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Understanding the role of environmental factors in the development of systemic lupus erythematosus

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Parks CG1, de Souza Espindola Santos A2, Barbhaiya M3, Costenbader KH4. Best Pract Res Clin Rheumatol. 2017 Jun;31(3):306-320. doi: 10.1016/j.berh.2017.09.005. Epub 2017 Oct 21.

Abstract

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1 Epidemiology Branch, National Institute of Environmental Health Sciences, National Institutes of Health, Department of Health and Human Services, Durham, NC, USA.

2 Occupational and Environmental Health Branch, Public Health Institute, Federal University of Rio de Janeiro, Rio de Janeiro, Brazil.

3 Department of Medicine, Division of Rheumatology, Hospital for Special Surgery, Weill-Cornell Medical School, New York, NY, USA.

4 Department of Medicine, Division of Rheumatology, Immunology and Allergy, Department of Medicine, Brigham and Women's Hospital, Harvard Medical School, Boston, MA, USA. Electronic address: kcostenbader@bwh.harvard.edu.

Abstract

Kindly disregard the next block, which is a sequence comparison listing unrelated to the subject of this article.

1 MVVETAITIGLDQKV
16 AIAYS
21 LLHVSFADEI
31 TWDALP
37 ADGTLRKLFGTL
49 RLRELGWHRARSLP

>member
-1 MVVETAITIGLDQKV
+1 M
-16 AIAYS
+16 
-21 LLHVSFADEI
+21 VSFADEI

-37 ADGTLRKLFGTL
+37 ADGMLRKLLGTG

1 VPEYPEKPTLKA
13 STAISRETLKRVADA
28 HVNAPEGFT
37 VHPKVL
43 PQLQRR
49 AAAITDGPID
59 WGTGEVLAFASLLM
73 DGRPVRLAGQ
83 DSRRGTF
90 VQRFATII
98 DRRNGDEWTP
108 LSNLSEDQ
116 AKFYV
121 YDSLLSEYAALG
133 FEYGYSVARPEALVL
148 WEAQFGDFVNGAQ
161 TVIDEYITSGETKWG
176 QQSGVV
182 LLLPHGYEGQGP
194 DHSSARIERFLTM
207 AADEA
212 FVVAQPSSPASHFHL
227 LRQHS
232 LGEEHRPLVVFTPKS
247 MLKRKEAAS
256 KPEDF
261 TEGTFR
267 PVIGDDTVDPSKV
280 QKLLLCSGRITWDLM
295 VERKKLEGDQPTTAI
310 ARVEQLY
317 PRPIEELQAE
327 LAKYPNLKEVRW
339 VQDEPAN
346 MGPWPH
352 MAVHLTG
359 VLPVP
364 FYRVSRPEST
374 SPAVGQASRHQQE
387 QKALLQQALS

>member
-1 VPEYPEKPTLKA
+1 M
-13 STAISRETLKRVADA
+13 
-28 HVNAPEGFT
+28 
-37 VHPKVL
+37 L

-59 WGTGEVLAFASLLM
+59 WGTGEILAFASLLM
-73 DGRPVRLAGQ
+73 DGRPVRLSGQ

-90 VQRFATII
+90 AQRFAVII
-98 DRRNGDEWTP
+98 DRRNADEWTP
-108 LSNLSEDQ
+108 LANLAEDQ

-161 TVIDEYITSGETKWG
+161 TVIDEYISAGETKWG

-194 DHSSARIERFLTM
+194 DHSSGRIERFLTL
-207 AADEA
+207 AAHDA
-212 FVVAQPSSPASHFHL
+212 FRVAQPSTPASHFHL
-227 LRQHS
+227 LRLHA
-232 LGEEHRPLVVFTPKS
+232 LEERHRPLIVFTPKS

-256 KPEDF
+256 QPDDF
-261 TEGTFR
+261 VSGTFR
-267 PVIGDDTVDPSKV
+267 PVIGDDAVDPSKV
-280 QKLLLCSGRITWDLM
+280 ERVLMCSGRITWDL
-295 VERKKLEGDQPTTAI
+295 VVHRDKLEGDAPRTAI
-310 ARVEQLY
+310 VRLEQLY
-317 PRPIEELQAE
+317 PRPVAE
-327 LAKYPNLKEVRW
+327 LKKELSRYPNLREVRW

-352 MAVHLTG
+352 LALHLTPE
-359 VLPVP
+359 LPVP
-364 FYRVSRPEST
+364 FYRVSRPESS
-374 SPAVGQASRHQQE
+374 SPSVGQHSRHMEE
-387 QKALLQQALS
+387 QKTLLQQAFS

Systemic lupus erythematosus (SLE) is a multisystem disease with a complex etiology. Its risk is higher among women, racial and ethnic minorities, and individuals with a family history of SLE or related autoimmune diseases. It is believed that genetic factors interact with environmental exposures throughout the lifespan to influence susceptibility to developing SLE. The strongest epidemiologic evidence exists for increased risk of SLE associated with exposure to crystalline silica, current cigarette smoking, use of oral contraceptives, and postmenopausal hormone replacement therapy, while there is an inverse association with alcohol use. Emerging research results suggest possible associations of SLE risk with exposure to solvents, residential and agricultural pesticides, heavy metals, and air pollution. Ultraviolet light, certain infections, and vaccinations have also been hypothesized to be related to SLE risk. Mechanisms linking environmental exposures and SLE include epigenetic modifications resulting from exposures, increased oxidative stress, systemic inflammation and inflammatory cytokine upregulation, and hormonal effects. Research needs to include new studies of environmental risk factors for SLE in general, with a focus on lifetime exposure assessment. In addition, studies in susceptible subgroups, such as family members, studies based on genetic risk profiles, and studies in individuals with evidence of pre-clinical autoimmunity based on the detection of specific auto-antibodies are also required. Understanding the role of environmental exposures in the development of SLE may help identify modifiable risk factors and potential etiological mechanisms.